Includes:Gone With the Wind (1939), MPAA Rating: G The Making of a Legend: Gone with the Wind (1989) Gone With the Wind Gone With the Wind boils down to a story about a spoiled Southern girl's hopeless love for a married man. Producer David O. Selznick managed to expand this concept, and Margaret Mitchell's best-selling novel, into nearly four hours' worth of screen time, on a then-astronomical 3.7-million-dollar budget, creating what would become one of the most beloved movies of all time. Gone With the Wind opens in April of 1861, at the palatial Southern estate of Tara, where Scarlett O'Hara (Vivien Leigh) hears that her casual beau Ashley Wilkes (Leslie Howard) plans to marry "mealy mouthed" Melanie Hamilton (Olivia de Havilland). Despite warnings from her father (Thomas Mitchell) and her faithful servant Mammy (Hattie McDaniel), Scarlett intends to throw herself at Ashley at an upcoming barbecue at Twelve Oaks. Alone with Ashley, she goes into a fit of histrionics, all of which is witnessed by roguish Rhett Butler (Clark Gable), the black sheep of a wealthy Charleston family, who is instantly fascinated by the feisty, thoroughly self-centered Scarlett: "We're bad lots, both of us." The movie's famous action continues from the burning of Atlanta (actually the destruction of a huge wall left over from King Kong) through the now-classic closing line, "Frankly, my dear, I don't give a damn." Holding its own against stiff competition (many consider 1939 to be the greatest year of the classical Hollywood studios), Gone With the Wind won ten Academy Awards, including Best Picture, Best Director, Best Screenplay, Best Actress (Vivien Leigh), and Best Supporting Actress (Hattie McDaniel, the first African-American to win an Oscar). The film grossed nearly 192 million dollars, assuring that, just as he predicted, Selznick's epitaph would be "The Man Who Made Gone With the Wind." ~ Hal Erickson, All Movie Guide The Making of a Legend: Gone with the Wind This made-for-cable documentary traces the filming of the imperishable classic Gone with the Wind, from its inception to its triumphant Atlanta premiere in December of 1939. Filmmaker David Hinton interviews as many survivors of the experience as he's able to round up, but the main attraction of this film is its precious "test" clips. We watch a montage of screen tests of the many actresses considered for the role of Scarlett O'Hara, ranging from such front-runners as Paulette Goddard to such not-a-chancers as Lana Turner. The Goddard footage is particularly enjoyable as we watch her eagerly reciting the lines of all the characters as she auditions for Scarlett. The documentary also turns up several tantalizing bits of trivia, notably the fact that the film was shown to a preview audience with an entirely different musical score (portions of which are played on the soundtrack). There is, of course, very little suspense involved in Making of a Legend, but even those who've heard all the Gone With the Wind factoids from other sources will watch in fascination as the saga unfolds. This documentary was produced by David Selznick's sons, and written by iconoclastic movie historian David Thomson. ~ Hal Erickson, All Movie Guide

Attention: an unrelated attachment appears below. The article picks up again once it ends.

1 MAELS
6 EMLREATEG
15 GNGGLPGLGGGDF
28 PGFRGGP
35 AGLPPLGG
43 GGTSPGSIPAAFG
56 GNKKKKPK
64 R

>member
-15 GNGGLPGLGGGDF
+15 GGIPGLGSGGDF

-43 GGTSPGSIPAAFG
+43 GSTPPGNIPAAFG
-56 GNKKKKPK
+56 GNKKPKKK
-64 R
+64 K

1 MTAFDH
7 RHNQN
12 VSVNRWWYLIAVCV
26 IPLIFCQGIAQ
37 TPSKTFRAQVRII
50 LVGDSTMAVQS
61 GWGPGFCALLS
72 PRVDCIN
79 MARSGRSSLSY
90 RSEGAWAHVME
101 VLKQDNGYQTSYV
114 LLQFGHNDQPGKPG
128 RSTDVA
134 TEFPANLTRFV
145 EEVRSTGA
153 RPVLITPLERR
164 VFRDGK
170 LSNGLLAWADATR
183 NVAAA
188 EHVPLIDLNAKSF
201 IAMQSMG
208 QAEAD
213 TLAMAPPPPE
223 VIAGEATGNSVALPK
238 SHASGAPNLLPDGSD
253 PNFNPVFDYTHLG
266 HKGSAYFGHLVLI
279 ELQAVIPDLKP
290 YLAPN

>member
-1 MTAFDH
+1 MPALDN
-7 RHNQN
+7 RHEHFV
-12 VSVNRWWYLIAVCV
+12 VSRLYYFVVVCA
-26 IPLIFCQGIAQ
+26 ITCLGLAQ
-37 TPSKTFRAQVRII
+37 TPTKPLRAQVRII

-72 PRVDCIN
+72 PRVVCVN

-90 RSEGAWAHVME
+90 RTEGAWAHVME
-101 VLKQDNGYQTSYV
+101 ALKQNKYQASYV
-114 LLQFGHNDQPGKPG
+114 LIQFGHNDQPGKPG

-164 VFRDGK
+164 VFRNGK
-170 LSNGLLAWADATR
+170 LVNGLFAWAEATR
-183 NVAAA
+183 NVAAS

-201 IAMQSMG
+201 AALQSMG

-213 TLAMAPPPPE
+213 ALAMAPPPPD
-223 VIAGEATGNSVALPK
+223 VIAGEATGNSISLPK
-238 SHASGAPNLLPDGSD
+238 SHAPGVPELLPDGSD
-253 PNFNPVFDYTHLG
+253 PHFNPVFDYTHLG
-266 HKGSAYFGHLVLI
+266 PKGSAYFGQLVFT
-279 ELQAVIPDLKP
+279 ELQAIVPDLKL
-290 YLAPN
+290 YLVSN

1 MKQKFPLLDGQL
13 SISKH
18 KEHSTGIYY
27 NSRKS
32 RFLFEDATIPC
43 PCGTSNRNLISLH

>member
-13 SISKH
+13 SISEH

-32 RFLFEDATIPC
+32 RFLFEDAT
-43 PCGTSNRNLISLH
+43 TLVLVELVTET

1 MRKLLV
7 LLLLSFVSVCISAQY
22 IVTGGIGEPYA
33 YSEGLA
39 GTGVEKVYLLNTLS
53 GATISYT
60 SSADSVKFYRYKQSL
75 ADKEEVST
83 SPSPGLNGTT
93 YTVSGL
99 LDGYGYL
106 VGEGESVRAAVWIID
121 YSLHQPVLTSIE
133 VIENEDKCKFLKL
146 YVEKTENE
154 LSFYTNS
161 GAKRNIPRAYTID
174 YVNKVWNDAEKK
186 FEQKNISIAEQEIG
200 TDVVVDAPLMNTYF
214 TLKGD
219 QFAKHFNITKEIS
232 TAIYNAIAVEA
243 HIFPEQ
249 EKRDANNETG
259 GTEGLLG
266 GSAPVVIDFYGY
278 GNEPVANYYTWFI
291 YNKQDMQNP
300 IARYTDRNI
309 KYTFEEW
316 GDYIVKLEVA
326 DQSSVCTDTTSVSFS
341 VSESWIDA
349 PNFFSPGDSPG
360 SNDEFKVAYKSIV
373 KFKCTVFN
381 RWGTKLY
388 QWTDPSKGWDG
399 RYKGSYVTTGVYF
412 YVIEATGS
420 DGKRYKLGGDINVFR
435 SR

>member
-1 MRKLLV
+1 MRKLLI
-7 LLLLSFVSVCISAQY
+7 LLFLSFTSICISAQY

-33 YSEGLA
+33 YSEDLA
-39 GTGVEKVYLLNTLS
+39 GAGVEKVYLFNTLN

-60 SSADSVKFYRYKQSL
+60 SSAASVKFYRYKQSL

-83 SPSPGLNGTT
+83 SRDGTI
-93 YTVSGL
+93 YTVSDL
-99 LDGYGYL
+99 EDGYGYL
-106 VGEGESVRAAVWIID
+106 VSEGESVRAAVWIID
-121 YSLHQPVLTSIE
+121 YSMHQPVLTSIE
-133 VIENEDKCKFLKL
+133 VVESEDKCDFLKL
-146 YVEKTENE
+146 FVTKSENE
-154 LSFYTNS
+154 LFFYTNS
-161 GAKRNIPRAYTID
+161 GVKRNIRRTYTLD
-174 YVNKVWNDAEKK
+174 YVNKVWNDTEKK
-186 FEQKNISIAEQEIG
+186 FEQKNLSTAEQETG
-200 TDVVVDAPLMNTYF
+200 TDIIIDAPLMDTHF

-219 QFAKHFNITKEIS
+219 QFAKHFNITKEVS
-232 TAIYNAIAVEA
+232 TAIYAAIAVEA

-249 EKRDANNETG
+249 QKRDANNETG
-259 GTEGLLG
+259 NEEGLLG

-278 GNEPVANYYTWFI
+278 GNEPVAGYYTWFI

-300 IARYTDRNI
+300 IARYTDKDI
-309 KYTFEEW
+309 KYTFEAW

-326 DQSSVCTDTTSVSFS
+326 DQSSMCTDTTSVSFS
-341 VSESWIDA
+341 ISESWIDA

• Shirley_temple_home_top_story

    Shirley Temple, child star, passes away at 85

    Type: Article | Date: Tuesday, Feb 11, 2014

    Temple retired at 21 but remained in the public consciousness for decades
  • Pga_home_top_story

    'Gravity' and '12 Years a Slave' tie at the 2014 PGA Awards

    Type: Post | Date: Monday, Jan 20, 2014

    'Frozen' and 'We Steal Secrets' take honors for animation and documentaries
  • James-gandolfini-51_home_top_story

    Notable Celebrity Deaths of 2013

    Type: Gallery | Date: Thursday, Dec 26, 2013

    Paul Walker, the star of "The Fast and The Furious" franchise ...
  • Joanfontaine1945lsapphoto_home_top_story

    Oscar-winning actress Joan Fontaine dies at age 96

    Type: Article | Date: Sunday, Dec 15, 2013

    Thesp won an Academy Award for her performance in Hitchcock's 'Suspicion'
  • Pic_home_top_story

    Roundup: Bond producers honored by PGA

    Type: Post | Date: Thursday, Oct 31, 2013

    Also: McConaughey in THR's actors' roundtable, and David Simon on '12 Years'
  • Pic1_home_top_story

    Production begins on George Clooney's 'The Monuments Men'

    Type: Post | Date: Tuesday, Mar 5, 2013

    Could he be back at the Oscars next year?
  • Argo_home_top_story

    'Argo,' 'Wreck-It Ralph,' 'Searching for Sugar Man,' 'Homeland' win PGA Awards

    Type: Post | Date: Sunday, Jan 27, 2013

    Does that wrap it up for Best Picture or is there more nuance at play?
  • Pic_home_top_story

    On 'Rebecca' and 'Foreign Correspondent,' Hitchcock's 1940 double-shot at Oscar glory

    Type: Post | Date: Wednesday, Nov 21, 2012

    Hitch probably never came closer to victory than his first time at bat